Santorini is a special place. A place like no other with something incredibly unique about it. A true wonder of the world. Walking alone along the ancient city streets, taking in the breathtaking views and unique architecture, you feel something big, something deep, even spiritual. When you eat the food and drink the wine you begin to feel connected to the land — both the food and the wine reflect the unique terroir of the island. Something so unique that it doesn’t exist most places I have visited the way it does here. Now I don’t go throwing the “t” word out there that often. But when I do, I do it for a reason.
People often talk about the unique terroir of the wines from places like Burgundy, or Bordeaux for example (referring to the effect that specific characteristics — such as geography, soil, climate, and even people — have on a resulting wine). Both places I have also been to and I agree. But I also believe the wines of Santorini reflect their own unique terroir worthy of understanding. And with a place that only cultivates indigenous grapes it is important to develop an understanding of them since you are not likely to find them outside this region.
I must first confess, before I starting learning about Greek wines, I had no idea how to pronounce most of the grapes. It admittedly became a source of intimidation for me and was almost afraid to seek them out. This was years ago. Understanding how to pronounce the grapes was the first step in becoming more confident in seeking out these wines in public. I’m shy like that okay.
So if you are nervous about walking into your local wine store and seeking out any of these wines, fear not. At the end of this post I’ve included a very short video with the pronunciations of these grapes by three individuals who know these wines best. You can watch it in the comfort of your home and practice the pronunciation. Nobody needs to know.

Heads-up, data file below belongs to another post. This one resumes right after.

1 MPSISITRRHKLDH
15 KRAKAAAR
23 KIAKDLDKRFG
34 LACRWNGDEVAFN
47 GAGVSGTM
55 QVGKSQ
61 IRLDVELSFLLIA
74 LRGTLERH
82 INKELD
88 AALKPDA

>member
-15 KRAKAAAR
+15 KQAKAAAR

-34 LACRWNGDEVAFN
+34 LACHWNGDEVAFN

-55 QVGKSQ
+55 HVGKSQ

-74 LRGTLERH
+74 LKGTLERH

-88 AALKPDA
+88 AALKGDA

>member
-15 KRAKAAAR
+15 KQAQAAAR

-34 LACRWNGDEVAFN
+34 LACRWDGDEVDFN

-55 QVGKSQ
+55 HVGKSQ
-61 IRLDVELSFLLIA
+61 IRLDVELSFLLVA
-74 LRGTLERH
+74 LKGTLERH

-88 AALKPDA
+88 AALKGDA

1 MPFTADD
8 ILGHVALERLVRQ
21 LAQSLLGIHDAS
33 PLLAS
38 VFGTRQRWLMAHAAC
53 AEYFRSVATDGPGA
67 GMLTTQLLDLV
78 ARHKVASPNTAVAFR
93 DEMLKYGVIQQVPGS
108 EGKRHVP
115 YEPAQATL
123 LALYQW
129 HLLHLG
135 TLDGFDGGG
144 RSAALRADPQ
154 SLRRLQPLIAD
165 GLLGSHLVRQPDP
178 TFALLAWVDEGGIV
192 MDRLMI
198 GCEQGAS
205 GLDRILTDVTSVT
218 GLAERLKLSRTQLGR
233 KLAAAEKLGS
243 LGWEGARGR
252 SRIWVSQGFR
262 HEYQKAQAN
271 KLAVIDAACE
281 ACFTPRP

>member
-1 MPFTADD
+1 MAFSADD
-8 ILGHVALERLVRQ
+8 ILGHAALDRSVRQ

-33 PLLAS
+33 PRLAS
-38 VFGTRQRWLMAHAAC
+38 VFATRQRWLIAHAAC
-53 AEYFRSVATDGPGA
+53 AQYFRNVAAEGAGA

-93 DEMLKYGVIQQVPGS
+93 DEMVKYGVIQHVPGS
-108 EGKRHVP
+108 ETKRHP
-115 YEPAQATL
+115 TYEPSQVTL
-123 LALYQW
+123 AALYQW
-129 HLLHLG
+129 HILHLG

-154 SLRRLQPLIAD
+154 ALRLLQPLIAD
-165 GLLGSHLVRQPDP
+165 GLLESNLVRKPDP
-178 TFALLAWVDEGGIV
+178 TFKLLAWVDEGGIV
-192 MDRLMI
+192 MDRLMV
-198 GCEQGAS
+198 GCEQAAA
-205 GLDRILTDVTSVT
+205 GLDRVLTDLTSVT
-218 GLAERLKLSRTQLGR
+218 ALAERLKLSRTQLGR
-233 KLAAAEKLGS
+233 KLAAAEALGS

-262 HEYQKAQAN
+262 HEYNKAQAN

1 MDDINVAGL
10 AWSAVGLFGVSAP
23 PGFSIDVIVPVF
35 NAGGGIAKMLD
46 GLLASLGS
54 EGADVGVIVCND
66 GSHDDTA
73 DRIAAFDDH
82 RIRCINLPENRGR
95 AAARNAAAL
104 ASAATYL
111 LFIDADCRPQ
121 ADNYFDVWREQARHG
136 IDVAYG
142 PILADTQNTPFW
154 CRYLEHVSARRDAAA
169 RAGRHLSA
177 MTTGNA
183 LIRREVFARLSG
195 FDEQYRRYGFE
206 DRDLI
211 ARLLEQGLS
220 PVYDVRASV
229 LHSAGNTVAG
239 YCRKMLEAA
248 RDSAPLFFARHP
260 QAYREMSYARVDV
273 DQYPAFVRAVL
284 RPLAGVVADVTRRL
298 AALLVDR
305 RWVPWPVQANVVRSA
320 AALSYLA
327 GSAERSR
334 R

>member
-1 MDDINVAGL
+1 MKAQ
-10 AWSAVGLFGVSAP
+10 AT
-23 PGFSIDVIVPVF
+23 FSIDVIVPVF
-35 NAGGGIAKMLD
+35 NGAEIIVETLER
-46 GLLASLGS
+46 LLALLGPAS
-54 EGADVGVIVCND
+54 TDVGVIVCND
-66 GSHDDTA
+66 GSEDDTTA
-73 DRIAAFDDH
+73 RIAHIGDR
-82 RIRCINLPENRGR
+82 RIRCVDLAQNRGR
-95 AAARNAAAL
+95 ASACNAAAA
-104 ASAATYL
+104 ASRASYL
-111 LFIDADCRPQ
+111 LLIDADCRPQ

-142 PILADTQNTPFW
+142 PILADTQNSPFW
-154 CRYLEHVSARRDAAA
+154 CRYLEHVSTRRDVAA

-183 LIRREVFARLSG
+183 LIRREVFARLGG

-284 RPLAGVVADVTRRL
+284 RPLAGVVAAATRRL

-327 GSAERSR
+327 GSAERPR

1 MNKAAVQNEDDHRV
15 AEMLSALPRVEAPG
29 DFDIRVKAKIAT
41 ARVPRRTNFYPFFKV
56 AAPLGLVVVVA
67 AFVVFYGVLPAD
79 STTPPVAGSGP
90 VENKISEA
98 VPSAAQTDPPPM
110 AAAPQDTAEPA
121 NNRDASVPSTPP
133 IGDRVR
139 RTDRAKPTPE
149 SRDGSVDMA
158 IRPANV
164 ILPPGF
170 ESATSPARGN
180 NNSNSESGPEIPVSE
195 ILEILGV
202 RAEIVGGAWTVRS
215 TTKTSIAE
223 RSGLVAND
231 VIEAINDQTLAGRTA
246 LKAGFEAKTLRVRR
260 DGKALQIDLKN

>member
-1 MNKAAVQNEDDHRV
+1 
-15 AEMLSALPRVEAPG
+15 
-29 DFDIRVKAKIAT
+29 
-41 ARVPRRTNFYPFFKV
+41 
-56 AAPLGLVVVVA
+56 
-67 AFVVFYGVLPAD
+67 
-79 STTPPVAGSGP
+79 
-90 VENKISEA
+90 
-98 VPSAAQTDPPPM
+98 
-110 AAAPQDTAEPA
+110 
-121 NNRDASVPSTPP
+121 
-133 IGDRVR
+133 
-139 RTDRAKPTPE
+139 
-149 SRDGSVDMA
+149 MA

The Main White Grape Varieties of Santorini
I was told by various people on the island there was somewhere around 35 native varieties currently being cultivated in Santorini, but the three below make up close to 80% of the plantings and are the main grapes used in the two most important wines of the island. And while both red wines and white wines are made on the island, it’s the later that are drawing international attention – and for good reason.
Thought to be the oldest known grape variety in all of Greece, where it is planted throughout the country. It is in Santorini, however, where it becomes its most special and displays its greatest expression through its signature minerality and acidity derived from the volcanic soils of Santorini. It is also the most planted grape on the island, making up to 70% of the vineyards.
Assyrtiko is a very fascinating grape producing full-bodied wines very high in acidity, strong in minerality, with aromas of citrus, leaving behind a salty/briny finish.
This is a grape not only high in acidity but also alcohol (averaging around 13-14%). This is usually not the case with other grapes. Typically you will see high acid and low alcohol, or vice versa. Assyrtiko from Santorini is special – it gets both – making it also a grape with very long aging potential.
Oenologist Xara Mavrommati from Domaine Sigalas describes how the wine evolves with age – “When Assyrtiko is young it is reminiscent of a Chablis because of its striking minerality, but when it ages it becomes more reminiscent of a Riesling because of the way the aromas change – more petrol notes start to emerge as it ages”. The wine starts to change after 2-3 years, softening and becoming more round on the palate, yet maintaining the strong acidity.
If you are a fan of wines with strong acid, this grape is for you. And if you are a fan of fresh seafood (think ceviche, shellfish, oysters, all splashed with fresh squeezed lemon), I dare you to try this. It may become your next favorite seafood pairing.